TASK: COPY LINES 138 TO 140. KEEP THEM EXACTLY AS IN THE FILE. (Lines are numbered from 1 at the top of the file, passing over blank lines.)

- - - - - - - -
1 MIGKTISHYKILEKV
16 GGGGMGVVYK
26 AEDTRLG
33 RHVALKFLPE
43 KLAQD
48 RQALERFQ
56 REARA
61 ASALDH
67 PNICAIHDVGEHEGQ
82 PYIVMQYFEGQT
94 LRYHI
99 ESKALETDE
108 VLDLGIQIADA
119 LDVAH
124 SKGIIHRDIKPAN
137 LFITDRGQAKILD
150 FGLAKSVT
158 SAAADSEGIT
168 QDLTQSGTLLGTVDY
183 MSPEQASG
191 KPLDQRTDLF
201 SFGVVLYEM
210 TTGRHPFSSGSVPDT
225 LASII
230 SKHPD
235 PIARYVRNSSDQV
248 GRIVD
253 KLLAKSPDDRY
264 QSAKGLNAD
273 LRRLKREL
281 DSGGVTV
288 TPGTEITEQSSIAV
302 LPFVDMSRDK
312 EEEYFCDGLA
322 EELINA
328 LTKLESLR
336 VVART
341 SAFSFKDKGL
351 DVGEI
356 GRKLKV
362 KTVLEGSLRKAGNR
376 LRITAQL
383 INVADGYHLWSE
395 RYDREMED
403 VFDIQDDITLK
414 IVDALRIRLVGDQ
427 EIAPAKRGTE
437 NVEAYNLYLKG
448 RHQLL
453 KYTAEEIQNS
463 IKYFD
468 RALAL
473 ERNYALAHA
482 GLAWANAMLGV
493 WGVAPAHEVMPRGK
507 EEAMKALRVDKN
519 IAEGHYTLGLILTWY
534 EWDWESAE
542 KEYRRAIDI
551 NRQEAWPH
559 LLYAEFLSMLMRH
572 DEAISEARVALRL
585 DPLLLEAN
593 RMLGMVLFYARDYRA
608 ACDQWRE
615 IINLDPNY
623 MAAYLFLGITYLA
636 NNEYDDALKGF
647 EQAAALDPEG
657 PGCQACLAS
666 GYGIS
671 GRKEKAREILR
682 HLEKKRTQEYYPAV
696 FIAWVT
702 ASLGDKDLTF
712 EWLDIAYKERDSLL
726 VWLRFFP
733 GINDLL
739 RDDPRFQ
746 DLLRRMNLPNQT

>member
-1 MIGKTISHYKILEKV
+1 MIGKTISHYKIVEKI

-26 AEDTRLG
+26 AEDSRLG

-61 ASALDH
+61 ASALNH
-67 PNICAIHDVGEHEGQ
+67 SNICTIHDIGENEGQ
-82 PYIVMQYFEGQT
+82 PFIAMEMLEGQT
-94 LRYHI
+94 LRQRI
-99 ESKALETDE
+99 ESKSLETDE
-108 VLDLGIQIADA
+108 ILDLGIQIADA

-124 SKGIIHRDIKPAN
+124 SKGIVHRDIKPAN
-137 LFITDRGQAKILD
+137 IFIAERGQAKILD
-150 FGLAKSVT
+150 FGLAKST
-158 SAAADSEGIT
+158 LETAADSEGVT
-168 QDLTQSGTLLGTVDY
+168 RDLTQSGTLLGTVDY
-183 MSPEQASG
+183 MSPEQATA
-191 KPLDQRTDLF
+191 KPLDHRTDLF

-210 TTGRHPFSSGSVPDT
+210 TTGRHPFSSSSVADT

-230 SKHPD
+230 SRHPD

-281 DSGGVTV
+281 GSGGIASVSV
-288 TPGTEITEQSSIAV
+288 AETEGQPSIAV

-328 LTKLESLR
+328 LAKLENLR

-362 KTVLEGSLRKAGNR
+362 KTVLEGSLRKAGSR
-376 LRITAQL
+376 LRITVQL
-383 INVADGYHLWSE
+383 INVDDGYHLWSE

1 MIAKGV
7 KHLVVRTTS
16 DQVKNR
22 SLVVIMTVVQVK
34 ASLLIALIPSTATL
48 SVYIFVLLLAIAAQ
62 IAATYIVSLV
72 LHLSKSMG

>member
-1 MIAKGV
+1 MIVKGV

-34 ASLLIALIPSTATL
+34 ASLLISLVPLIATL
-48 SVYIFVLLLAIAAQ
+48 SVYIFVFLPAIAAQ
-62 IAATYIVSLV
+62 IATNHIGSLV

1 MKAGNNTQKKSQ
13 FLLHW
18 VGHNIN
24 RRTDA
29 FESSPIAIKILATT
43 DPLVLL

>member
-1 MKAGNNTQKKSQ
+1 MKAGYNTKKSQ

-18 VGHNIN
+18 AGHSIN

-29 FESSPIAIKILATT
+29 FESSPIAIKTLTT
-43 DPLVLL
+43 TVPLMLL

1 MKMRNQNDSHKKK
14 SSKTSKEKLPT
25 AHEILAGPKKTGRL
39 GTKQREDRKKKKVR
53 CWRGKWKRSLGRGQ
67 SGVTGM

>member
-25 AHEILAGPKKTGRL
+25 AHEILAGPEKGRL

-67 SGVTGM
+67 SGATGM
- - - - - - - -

+1 MIVKGV

-34 ASLLIALIPSTATL
+34 ASLLISLVPLIATL